"Mr. Pallas, What is going on here?"

An inspector for Michigan Bell Telephone Company in the course of investigating why his trunk lines were overwhelmed with traffic.

When the PhoneyVents became so popular that the task of delivering them was burdensome, the notion of putting the material on a machine and letting anyone who wanted it call and get it themselves became attractive.
This changed the nature of the events. The element of suprise and intrusion was lost. But it afforded the opportunity to invite other artists to create material for this exciting new medium!
For the DialeVents, I solicited tapes from artists around the country who I knew who were open to new ideas and willing to experiment. I challenged them to make art for the telephone. Their audio creations must be under three minutes duration and attributed to them. Whatever they gave me would be put on the commercial single line messaging machine bought with financial support from Gil and Lila Silverman. The event changed every two weeks and a schedule of upcoming artists and titles was printed in the Diane Spodarek's Detroit Artists Monthly, a widely read local publication at the time. A complete list of artists and their works is  here.
10,000 calls in a two week period was common. It was popular enough that, on one occasion the volume of calls shut down three exchanges on the east side of Detroit. The telephone company had mixed feelings: there was a large volume of long distance calls! In the year that it ran, over 130,000 calls came in.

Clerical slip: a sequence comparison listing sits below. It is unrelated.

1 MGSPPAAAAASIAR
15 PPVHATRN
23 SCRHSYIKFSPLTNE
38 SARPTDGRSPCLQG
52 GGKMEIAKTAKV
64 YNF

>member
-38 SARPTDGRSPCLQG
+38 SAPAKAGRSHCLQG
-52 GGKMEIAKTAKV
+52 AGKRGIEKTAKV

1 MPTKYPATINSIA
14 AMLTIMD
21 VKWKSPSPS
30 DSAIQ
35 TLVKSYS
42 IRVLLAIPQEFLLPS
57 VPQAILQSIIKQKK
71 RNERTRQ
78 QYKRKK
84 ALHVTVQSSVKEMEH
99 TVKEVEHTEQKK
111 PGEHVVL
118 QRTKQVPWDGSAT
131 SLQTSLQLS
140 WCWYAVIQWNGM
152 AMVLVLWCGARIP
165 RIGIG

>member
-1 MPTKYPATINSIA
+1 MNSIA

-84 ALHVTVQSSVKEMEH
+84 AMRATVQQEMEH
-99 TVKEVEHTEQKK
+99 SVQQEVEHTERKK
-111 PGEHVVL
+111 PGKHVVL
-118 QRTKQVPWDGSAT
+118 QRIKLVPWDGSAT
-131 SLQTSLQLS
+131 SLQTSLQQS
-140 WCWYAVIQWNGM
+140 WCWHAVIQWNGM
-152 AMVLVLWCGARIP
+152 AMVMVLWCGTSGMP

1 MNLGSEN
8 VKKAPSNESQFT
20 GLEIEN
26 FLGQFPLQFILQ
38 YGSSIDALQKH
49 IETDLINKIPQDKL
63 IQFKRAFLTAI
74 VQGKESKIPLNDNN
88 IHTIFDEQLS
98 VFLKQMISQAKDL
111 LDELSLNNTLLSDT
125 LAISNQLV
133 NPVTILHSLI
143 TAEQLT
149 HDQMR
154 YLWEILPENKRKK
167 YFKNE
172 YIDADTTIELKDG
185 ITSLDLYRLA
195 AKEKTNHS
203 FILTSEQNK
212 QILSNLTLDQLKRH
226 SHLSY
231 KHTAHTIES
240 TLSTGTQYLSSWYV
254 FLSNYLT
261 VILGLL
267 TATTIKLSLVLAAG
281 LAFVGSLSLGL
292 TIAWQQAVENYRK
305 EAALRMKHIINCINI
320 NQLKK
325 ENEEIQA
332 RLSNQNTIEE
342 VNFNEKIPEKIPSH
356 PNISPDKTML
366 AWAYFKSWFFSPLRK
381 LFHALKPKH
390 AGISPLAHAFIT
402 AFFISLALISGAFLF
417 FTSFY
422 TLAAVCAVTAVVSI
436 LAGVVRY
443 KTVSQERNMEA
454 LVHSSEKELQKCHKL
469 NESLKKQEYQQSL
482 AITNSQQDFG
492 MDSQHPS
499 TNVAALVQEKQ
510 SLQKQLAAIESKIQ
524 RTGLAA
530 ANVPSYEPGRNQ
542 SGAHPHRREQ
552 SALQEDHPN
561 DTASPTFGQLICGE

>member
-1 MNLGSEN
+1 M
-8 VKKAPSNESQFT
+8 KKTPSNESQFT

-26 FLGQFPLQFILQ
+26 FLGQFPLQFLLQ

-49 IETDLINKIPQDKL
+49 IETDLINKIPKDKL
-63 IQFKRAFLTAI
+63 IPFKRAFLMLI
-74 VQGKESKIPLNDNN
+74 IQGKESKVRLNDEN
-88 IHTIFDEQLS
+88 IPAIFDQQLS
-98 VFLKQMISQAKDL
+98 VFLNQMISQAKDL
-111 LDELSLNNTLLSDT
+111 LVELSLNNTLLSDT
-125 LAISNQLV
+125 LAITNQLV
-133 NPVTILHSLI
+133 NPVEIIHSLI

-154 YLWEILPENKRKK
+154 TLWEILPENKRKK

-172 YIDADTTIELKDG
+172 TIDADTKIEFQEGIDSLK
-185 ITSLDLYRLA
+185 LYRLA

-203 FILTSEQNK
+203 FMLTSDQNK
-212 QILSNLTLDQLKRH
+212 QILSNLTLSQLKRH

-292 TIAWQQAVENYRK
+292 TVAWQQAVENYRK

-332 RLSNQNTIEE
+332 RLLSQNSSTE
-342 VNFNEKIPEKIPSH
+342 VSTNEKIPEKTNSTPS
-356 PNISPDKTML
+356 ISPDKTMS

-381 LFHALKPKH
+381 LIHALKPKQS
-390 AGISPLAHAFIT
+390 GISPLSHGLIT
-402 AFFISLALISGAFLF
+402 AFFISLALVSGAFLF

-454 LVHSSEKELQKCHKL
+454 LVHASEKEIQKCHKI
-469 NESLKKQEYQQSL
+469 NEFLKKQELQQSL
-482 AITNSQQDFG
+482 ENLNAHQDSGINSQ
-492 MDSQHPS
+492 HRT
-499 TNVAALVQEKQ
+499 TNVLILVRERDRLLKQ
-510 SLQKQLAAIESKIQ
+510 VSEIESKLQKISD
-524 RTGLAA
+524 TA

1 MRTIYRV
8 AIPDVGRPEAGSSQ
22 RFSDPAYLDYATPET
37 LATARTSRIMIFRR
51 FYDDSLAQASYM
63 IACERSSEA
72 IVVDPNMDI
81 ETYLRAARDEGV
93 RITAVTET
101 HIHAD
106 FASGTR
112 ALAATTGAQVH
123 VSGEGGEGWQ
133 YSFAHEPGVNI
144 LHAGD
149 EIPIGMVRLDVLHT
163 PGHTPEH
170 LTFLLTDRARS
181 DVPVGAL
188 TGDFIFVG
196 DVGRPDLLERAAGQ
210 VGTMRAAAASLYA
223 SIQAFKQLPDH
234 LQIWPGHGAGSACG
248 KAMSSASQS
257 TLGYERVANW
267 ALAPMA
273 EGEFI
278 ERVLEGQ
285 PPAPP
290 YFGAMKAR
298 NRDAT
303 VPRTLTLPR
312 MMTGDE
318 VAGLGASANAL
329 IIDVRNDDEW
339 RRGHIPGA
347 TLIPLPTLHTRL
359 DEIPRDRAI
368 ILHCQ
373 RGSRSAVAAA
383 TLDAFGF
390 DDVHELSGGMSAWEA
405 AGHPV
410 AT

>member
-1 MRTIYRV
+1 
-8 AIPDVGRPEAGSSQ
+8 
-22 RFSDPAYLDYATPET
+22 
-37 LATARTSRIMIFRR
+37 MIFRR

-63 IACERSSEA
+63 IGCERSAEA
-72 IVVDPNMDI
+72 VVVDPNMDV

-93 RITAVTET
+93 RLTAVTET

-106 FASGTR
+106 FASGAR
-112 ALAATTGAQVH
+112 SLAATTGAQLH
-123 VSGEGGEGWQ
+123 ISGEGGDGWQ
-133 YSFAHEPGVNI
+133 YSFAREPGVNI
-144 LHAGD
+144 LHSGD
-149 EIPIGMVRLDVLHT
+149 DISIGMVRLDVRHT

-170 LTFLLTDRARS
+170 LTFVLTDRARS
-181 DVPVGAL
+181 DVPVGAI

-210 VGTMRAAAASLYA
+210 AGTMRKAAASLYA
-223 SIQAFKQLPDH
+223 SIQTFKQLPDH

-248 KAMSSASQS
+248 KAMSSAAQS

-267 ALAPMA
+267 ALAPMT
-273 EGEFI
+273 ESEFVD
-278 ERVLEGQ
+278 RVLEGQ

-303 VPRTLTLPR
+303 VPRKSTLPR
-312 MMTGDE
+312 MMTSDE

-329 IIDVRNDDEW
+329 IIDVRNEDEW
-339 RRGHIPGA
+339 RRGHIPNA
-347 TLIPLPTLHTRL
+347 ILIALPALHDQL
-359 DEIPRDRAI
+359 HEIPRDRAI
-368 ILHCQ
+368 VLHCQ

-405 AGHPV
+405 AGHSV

This was in 1978, well before the phone company invented "900" numbers so there was no way to charge callers. Consequently none of us made any money. Not that anyone was supposed to make money: We did it to ask the question " Can tfile:///C:/www-jpallas-com/phone/dialyvent-new.htmlhe telephone be a medium for art?". 

Listening to the selections below in 1998 thru computer speakers or headphones is not the same as dialing the number and hearing it in one ear through the phone's handset in 1978.
So use your imagination.


Selected Original DialeVents from 1978 to 1979.

May 21, 1978. Jim Pallas. Spring sounds of mating frogs and red wing blackbirds recorded in a Michigan swamp.
"Embedded Michigan Noise." 1 minute.

July 2, 1978. Diane Spodarek. Noted performance artist, Dangerous Diane, produced this evocative essay regarding a late night interview with a visiting artist, possibly Vito Acconci.
"Potentially Dangerous."  3:15 minutes.

July 16, 1978.  Lynn Farnsworth - describes a spiral in Detroit streets.
"Street Directions"  3 min

Bob Casky - Morse code message co-ordinated with a newspaper ad and a library book, leading to a round trip ticket to lunch in New York city.
Morse Code 3 min

July 30, 1978. Larry Pike. A symmetrical composition composed of  variations of the words "Now is the time for all good men to come to the aid of their party" produced by Jim Minx on his Votrax Human Voice Synthesizer.
"Seven in the Mirror." 2:10 minutes.

August 13, 1978. Bill Graham. A stand-still journey through the time-shaped terrain of Michigan.
"Michigan Displacements." 1:01 minutes.

September 14, 1978. Jay Yager. An existential meditation on the prerecorded phone message as art.
"Detroit Connection". 3:23 minutes.
 
"Office Fetish", Arman, 
Collection of Detroit Institute of Arts. 

March 18, 1979. Ken Friedman. This Fluxus artist managed to make one machine do the work of many by stringing several short messages on one tape but rigging it so that successive callers each got only one in sequence. Many of the messages are reworked "events" composed years earlier.
"Scrub Piece" ,16 sec.
"Zen Vaudeville" , 11 sec.
"Christmas Tree Event" , 33 sec.
"Performance Over" ,  6 sec.
"Mandatory Happening" ,  36 sec.
"Applaud a Stranger" ,  15 sec.

April 15, 1979. Dana Atchley. This "on-the-road" media artist renders a collection of citizens' band radio nicknames into a cross section of the American landscape.
"Blacktop Handles"  1:58 minutes.

Copyrights to all of the works linked above belong to the artists who created them. All rights reserved. 1998.
 
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